Phosphorus (P) and calcium (Ca) are essential minerals for bone development and are needed for optimal bone health throughout life [21]. Statistically, the differences in Ca content of the Roasted type with the other two, and in P of the Raw type with the other two were significant (p<0.05). The Ca value of CCLS is significantly higher than the values reported by Adedeyo [12]; Oluwalana and Adedeji [13], but significantly lowers than that of human milk (300 mg/L) and cow milk (1230 mg/L) [22]. For P, the CCLS value is significantly lower than the values of 150 and 960 mg/L reported for human and cow milks, respectively [22]. The recommended dietary allowances of Ca is 200-260, 700-1000 and 1000-1300 mg/day, and that of P is 100-275, 460-500 and 700-1250 mg/day for infants, children and other age groups in both sexes, respectively [17]. This shows that CCLS could be one source of Ca but extra Ca and P sources would be required. The Ca:P ratios in CCLS were 0.62, 1.01 and 1.02 (Table 2) for the Mejengir type, the Roasted type and Raw type, respectively. The latter two almost agree with the optimal dietary calcium-to-phosphorus weight ratio (Ca:P) of 1.3 and cow milk (1.3), but lower than human milk [22,23]. Coffee made from a mixture of coffee leaf and spices could serve as a source of balanced Ca and P during the process of bone hardening or aging, as the Ca:P ratio gradually undergoes increases from 1:1 to 1.67 (above optimum) in this process. In conclusion, for the sake of better Ca, P and Ca:P ratio content consumption of the Roasted type of CCLS could be advisable.

For Mg content, the roasted type contains the highest amount and the difference among the three types of CCLS was significant (p<0.05). Daily consumption of a litre of Roasted type of CCLS could satisfy about 100% and 23-40.8% of the daily requirements of children and other age groups, respectively as the recommended dietary allowances of magnesium are 30-75, 80-130 and 240-420 mg/day for infants, children and other age groups of both sexes, respectively [17]. Therefore, consumption of CCLS (especially the Roasted type ) could reduce the risk of cardiovascular diseases and atherogenesis such as increasing oxidative stress, cytokine synthesis, nitrogen oxides and mediators of inflammation, and adhesion molecules on microvascular endothelial cells which otherwise would occur due to Mg deficiency in the body [24,25].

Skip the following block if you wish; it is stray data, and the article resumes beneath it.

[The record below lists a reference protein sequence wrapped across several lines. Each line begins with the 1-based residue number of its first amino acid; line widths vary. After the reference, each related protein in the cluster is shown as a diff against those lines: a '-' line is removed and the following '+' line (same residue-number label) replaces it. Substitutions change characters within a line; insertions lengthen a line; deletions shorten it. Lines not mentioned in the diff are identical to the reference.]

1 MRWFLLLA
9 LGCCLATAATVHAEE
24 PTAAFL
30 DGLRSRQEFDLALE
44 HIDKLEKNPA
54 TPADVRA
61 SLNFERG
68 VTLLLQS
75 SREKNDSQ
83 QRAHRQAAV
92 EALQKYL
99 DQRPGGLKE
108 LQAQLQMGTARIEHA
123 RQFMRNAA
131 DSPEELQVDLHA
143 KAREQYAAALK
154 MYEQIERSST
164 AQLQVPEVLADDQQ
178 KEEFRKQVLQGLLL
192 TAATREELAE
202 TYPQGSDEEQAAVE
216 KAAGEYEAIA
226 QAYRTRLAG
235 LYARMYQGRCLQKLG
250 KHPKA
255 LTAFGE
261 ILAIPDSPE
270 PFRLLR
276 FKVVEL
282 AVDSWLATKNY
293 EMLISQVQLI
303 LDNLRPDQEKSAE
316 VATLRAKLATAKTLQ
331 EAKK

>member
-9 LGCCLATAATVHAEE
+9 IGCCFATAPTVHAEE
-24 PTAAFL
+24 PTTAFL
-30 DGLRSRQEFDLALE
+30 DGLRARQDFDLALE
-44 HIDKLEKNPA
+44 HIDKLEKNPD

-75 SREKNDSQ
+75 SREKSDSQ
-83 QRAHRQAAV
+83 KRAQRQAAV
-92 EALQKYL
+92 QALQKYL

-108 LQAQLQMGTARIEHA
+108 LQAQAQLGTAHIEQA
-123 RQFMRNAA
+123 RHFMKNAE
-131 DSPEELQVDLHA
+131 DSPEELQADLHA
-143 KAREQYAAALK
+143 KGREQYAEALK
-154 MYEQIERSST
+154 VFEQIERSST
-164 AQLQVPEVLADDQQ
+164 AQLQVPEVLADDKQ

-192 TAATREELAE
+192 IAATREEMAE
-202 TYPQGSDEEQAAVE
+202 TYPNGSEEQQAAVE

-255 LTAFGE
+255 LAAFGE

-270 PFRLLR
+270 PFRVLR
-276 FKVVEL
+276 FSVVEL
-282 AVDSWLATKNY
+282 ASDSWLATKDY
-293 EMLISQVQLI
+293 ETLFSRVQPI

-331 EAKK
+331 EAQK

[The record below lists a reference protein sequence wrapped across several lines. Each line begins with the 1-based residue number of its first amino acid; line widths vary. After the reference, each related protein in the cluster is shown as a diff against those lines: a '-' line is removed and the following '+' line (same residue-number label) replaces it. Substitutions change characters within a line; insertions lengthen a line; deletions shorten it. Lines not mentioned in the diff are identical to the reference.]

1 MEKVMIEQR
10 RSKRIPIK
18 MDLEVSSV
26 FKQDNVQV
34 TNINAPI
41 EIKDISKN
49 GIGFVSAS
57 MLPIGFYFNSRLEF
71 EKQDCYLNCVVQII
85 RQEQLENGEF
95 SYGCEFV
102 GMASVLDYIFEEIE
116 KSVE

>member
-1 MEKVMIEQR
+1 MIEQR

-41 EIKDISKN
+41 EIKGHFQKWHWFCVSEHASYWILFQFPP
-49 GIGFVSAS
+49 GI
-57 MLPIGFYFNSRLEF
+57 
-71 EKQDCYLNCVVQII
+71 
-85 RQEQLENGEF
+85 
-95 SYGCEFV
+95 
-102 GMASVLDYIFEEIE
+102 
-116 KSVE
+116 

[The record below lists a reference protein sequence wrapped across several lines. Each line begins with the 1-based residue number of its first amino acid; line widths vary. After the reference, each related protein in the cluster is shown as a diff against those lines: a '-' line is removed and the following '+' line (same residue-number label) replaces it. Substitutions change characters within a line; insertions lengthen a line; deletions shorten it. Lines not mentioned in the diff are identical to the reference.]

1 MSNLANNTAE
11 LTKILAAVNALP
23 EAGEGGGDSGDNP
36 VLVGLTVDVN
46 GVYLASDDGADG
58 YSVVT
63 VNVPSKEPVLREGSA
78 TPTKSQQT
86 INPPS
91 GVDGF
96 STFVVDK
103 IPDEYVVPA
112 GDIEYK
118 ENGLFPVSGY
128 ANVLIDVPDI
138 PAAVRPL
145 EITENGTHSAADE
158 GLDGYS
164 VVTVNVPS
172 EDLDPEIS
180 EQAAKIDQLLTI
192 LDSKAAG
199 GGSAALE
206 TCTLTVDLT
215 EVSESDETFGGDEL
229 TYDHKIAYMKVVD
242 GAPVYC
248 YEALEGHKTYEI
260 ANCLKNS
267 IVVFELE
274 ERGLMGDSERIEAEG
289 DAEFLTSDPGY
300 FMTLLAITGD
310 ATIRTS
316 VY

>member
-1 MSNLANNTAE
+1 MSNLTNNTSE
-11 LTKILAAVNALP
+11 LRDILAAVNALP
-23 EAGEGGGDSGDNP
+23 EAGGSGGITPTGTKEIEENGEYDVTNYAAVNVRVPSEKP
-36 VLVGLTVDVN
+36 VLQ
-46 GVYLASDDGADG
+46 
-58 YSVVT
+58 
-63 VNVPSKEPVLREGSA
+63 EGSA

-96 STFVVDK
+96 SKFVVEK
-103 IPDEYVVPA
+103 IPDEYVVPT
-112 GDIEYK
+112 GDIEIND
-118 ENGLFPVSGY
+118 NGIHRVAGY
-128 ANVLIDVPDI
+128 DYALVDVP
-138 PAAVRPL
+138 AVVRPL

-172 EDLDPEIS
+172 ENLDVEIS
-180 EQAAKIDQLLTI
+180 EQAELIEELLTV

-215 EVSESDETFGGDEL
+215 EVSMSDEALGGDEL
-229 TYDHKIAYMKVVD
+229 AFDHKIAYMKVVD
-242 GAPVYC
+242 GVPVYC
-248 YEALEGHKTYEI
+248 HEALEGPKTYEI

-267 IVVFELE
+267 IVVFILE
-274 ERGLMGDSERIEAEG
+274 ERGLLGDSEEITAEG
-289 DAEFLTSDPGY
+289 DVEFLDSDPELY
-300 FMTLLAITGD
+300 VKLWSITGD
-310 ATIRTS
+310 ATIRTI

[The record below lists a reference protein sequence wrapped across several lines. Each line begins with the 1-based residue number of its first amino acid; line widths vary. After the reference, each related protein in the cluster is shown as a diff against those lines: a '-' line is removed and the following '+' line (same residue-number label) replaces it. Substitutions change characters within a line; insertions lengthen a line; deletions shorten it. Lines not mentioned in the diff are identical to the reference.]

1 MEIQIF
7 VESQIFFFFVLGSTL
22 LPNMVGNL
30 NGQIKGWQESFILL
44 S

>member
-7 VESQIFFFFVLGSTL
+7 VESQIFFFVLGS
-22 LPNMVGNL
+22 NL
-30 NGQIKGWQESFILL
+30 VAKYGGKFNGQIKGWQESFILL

Manganese (Mn) is an essential trace element, necessary for development and growth of organisms. The adequate content of this element in the body determines proper metabolism of amino acids, cholesterol and carbohydrates, and influences the activity of several enzymes involved in metabolic and redox processes [26]. The results of Mn content (Table 2) show that CCLS could be used as a good source to obtain adequate amounts of Mn reported to be 0.003-0.6, 1.2-1.5 and 1.6-2.6 mg/day for infants, children and other age groups, respectively [16]. This means that consuming a litre of CCLS could be enough to satisfy the Mn requirement of the human body (except for pregnant and lactating women) if consumed daily. The Mn value of CCLS is higher than the 0.01 ± 0.02 ppm for malt drinks in Nigeria [13], human milk (3-10 μg/L), cow formula (30-50 μg/L) and soy formula (200-300 μg/L) [27], but lower than the result of 13 ppm obtained for a local African drink made from Baobab fruit (Adansonia digitata) pulp [14]. The highest value of Mn was obtained from the Roasted type, and the statistical difference between this type of CCLS and the other two types was significant. Thus, the Roasted type of CCLS is important for consumption.